News > Cloud
April 24, 2023
Recently, Amazon Web Services unveiled an updated version of the Well-Architected Framework. This latest edition bolsters the prescriptive advice by updating over 100 best practices throughout the framework’s six pillars. The cloud provider states that the enriched prescriptive guidance presents new and revised best practices, execution steps, and architectural designs that aid customers in better detecting and reducing risks in cloud deployments.
The enhancements and refinements concentrate on delivering superior coverage for the available services, with a particular focus on those introduced in the past few years. Services with added or broadened coverage encompass Elastic Disaster Recovery, Trusted Advisor, Resilience Hub, Config, Security Hub, GuardDuty, Organizations, Control Tower, Compute Optimizer, Budgets, CodeWhisperer, and CodeGuru.
Haleh Najafzadeh, Senior Solutions Architecture Manager at AWS, announced the framework updates, stating:
From a total of 127 new/updated best practices, 78% include explicit implementation steps as part of making them more prescriptive. The remaining 22% have been updated by improving their existing implementation steps. These changes are in addition to the 51 improved best practices released in 2022 (18 in Q3 2022, and 33 in Q4 2022), resulting in more than 50% of the existing Framework best practices having been updated recently.
The Well-Architected Framework comprises a series of best practices that enable customers to assess and enhance the design, implementation, and management of workloads on AWS. The framework revolves around six pillars: operational excellence, security, reliability, performance efficiency, cost optimization, and sustainability.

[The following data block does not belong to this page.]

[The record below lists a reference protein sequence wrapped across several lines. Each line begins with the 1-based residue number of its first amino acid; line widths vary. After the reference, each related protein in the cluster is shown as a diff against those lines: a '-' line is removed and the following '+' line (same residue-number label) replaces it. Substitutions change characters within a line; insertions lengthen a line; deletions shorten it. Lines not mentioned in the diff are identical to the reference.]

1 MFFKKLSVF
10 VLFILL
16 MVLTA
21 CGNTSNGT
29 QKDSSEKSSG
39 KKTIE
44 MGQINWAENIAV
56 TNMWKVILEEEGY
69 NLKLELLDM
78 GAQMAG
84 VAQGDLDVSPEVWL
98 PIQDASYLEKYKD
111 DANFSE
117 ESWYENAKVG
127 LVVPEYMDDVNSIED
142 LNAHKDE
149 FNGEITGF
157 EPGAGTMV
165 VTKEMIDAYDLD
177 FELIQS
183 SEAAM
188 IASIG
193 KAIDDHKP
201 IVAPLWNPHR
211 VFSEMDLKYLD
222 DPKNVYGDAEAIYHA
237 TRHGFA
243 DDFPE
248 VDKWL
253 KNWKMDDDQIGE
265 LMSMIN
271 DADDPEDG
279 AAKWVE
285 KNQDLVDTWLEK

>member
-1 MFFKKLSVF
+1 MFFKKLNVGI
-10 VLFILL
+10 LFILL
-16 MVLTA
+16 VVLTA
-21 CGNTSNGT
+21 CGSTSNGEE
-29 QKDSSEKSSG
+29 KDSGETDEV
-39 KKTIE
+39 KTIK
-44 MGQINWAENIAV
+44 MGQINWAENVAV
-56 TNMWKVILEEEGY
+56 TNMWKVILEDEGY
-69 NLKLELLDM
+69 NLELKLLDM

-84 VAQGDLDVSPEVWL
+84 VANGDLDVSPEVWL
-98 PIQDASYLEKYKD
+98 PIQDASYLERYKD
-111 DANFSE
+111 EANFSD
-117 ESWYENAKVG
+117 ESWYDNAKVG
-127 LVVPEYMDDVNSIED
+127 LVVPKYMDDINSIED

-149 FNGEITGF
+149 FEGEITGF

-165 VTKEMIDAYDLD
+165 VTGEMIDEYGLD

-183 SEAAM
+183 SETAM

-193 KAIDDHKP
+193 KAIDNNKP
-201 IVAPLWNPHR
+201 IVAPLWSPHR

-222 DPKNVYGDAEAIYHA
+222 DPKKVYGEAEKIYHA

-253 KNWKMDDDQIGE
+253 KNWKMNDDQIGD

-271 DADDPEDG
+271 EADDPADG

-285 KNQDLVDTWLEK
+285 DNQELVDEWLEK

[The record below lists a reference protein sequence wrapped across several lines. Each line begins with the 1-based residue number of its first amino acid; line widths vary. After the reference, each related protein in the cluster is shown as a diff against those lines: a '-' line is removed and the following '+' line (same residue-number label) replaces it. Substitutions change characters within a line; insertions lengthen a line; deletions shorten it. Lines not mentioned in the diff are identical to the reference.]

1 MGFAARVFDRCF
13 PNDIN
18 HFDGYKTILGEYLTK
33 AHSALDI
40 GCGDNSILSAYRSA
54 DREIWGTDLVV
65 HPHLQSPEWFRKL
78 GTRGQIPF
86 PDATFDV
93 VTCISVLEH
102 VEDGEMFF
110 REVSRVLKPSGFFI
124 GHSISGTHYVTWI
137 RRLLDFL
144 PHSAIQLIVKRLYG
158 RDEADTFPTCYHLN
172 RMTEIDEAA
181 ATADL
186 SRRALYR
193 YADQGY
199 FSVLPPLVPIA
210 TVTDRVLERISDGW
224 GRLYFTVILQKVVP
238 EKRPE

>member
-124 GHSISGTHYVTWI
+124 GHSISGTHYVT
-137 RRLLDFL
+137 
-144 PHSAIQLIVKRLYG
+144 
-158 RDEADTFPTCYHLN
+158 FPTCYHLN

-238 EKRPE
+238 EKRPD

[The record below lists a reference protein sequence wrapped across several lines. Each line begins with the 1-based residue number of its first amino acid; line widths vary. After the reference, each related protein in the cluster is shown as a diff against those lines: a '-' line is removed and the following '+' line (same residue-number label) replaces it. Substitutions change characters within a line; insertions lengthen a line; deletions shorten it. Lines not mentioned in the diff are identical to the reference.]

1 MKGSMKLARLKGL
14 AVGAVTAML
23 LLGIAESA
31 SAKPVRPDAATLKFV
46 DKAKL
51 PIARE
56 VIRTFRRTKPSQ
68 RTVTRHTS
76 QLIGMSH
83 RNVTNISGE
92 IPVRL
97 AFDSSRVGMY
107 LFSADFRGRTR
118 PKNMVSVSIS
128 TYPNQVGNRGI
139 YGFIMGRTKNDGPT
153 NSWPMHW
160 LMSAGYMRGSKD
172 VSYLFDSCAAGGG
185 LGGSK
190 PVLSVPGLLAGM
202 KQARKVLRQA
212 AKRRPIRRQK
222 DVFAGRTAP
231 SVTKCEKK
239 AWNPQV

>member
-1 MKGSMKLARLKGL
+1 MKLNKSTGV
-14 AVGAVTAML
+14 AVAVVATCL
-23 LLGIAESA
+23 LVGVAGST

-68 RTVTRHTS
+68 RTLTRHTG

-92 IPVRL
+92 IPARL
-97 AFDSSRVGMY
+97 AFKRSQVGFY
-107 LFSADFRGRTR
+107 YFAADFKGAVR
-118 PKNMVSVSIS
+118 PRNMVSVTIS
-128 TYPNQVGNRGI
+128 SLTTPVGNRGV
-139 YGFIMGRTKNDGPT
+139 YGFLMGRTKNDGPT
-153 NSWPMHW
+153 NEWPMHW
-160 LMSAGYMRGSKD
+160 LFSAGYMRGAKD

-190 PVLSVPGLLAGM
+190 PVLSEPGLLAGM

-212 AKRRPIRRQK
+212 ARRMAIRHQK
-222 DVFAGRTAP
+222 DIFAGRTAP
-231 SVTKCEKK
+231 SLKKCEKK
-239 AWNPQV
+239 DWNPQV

AWS is not the only cloud provider presenting a set of guiding principles for cloud architects. The Google Cloud Architecture Framework outlines best practices and offers recommendations for Google Cloud, while Microsoft provides the Azure Well-Architected Framework (WAF), which now includes newly added sustainability guidance.
Jess Alvarez, an AWS training architect at A Cloud Guru, discusses the advantages of the framework and emphasizes the primary distinctions among the providers:
There are some key differences between AWS and Azure’s take on the Well-Architected Framework. You’ll notice a difference in pillars and a difference in depth. AWS includes best practices for each pillar both for your environment AND your organization (…) Azure has a hard focus on best practices for your environment and does NOT go into the business side of each pillar. Some businesses don’t need that level of support and may prefer a framework that cuts to the chase.
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